Welcome Aboard!

If this is the first time you’ve flown Trans Substantiation, there are a couple things you might need to know: First of all, this is an inclusive space. While this blog is run by a trans woman, by no means is it limited to only AMAB (Assigned Male at Birth) trans people and their perspectives. I hope that all people—whether part of the LGBTQ+ community or not—find something of interest here. Obviously, this blog’s focus is on trans issues, so if you’re wanting to research your fantasy football lineup, this is probably not the place for that. However, there is no barrier to entry into […]

I Was A Bearded Lady – I Just Didn’t Know It Yet 4

Society is used to trans women saying that we knew we were girls from a young age. It’s part of the traditional narrative around trans women that includes the “woman trapped in a man’s body” trope. This idea of knowing you were a girl from a young age accurately describes the feelings of many trans women. However, it doesn’t describe the feelings of every trans woman. We all have a unique way of framing and explaining our feelings—both to ourselves and to others. Unfortunately, an informal hierarchy has popped up around these different ways of talking about our experiences (among […]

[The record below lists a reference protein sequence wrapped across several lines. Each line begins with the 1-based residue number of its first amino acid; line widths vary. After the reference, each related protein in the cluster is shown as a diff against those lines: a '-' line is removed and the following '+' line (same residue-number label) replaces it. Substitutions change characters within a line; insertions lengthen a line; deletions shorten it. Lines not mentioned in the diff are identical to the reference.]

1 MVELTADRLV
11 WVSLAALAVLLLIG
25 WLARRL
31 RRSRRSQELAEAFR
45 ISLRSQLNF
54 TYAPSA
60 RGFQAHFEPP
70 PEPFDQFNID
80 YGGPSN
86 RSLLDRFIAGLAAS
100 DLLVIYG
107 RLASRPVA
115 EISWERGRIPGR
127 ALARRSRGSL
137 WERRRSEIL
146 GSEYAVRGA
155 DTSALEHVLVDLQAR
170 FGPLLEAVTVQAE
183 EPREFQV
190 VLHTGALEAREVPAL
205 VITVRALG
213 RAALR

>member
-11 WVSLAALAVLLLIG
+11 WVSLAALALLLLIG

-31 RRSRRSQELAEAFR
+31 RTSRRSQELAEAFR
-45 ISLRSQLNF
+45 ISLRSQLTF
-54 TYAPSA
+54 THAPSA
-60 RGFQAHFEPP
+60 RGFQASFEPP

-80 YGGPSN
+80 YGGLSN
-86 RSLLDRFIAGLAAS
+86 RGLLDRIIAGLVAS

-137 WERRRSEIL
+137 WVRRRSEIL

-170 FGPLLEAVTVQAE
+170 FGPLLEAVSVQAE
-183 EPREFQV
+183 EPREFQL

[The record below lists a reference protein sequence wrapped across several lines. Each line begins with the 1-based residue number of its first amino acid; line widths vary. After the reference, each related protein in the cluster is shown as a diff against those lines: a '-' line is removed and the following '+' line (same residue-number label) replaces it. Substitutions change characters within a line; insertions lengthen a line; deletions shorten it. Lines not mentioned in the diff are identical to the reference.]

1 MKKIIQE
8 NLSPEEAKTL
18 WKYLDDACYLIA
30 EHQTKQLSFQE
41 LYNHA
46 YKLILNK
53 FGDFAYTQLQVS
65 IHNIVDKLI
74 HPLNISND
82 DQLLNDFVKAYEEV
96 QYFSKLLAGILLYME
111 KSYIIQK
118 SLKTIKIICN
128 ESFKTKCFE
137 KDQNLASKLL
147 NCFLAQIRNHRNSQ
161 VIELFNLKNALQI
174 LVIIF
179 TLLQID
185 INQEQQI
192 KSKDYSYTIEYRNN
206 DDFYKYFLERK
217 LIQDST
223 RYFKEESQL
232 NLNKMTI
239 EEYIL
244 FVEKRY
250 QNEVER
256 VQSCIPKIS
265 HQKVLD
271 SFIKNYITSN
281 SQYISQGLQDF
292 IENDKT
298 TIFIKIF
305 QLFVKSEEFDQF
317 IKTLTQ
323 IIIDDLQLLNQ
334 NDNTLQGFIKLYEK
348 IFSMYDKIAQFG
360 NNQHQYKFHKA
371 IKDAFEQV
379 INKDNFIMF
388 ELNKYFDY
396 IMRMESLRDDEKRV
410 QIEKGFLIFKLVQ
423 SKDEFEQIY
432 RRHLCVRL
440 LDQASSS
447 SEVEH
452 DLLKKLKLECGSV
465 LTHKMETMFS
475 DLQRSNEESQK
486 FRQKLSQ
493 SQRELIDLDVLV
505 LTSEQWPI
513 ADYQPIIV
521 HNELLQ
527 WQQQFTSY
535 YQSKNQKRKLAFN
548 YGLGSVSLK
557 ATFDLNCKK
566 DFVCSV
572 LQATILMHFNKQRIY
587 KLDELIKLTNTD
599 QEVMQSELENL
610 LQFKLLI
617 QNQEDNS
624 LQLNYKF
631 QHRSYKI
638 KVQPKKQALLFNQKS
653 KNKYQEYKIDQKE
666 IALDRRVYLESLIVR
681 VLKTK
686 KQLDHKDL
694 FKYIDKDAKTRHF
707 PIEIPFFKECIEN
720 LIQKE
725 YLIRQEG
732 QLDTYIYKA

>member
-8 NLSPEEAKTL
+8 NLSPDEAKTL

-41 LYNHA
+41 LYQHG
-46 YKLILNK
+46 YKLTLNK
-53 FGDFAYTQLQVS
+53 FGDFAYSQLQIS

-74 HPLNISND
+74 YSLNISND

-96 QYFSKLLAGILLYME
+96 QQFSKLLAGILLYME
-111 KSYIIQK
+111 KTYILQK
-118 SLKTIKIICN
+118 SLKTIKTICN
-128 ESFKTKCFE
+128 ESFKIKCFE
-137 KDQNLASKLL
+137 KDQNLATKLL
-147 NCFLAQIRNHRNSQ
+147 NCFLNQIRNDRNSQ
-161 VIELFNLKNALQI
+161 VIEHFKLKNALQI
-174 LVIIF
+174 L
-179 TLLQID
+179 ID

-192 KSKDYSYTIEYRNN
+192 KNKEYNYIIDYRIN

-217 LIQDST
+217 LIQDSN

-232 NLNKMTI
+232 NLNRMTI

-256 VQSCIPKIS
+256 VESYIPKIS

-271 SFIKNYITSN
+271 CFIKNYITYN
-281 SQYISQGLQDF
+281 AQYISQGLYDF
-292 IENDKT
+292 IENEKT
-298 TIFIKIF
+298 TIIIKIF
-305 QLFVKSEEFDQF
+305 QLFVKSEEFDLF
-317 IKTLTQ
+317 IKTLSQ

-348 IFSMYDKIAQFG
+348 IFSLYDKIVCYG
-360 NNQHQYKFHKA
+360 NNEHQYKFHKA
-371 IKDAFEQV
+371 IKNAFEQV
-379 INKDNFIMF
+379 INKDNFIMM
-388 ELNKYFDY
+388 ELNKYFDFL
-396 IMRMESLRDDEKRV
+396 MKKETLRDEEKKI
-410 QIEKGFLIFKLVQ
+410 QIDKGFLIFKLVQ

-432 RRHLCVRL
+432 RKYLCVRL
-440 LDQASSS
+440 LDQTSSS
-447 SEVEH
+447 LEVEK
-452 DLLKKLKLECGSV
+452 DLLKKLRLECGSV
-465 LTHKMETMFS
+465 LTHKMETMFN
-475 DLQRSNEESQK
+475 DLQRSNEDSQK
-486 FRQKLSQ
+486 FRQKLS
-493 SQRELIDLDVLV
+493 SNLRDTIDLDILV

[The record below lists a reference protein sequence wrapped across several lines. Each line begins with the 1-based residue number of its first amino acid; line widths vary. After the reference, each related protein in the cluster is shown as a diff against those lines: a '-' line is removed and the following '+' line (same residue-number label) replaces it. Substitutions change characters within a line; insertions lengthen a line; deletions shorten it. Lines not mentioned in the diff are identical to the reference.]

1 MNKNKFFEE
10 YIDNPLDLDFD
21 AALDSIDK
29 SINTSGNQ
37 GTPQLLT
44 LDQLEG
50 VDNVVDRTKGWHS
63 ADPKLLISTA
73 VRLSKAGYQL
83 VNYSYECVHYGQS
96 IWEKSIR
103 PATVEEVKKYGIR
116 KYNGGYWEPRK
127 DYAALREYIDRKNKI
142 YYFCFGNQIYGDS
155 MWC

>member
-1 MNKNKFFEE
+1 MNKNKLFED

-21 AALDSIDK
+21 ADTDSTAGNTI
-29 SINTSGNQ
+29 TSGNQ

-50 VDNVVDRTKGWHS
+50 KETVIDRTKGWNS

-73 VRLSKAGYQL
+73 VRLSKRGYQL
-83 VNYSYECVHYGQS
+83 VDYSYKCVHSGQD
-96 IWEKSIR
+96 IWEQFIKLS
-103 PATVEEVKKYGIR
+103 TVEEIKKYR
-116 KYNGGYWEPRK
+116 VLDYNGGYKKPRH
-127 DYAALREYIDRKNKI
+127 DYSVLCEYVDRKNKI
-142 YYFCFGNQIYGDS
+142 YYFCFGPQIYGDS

Richard Simmons Suing Over False Transition Claims Isn’t Transphobic

I’m going to interrupt my usual navel gazing for a second to address something that has become something of a talking point in the last few days. Richard Simmons is suing the National Enquirer for libel. Simmons is most certainly not the first person to ever sue the Enquirer over their “reporting” choices. The Enquirer thrives on “scandalous” and “salacious” news. It relies on these things in order to get people to pick up their tabloid and buy it. Accurate, objective reporting isn’t all that profitable, and the Enquirer is more than willing to push against the general mores of […]

My Body Was a Cage

Before transition, there is no point at which I can say that I felt truly at home in my body. Accordingly, it isn’t possible for me to accurately represent my own experience of gender without talking about my body. And yet, I often find myself minimizing or leaving my thoughts and feelings about my body out of my discussions regarding gender. I want to fix this. I’ve said before that I knew—with the naive certainty only available to young children and Donald Trump—that I wanted to be a girl by age four.¹ Even then, I knew that there were boys, […]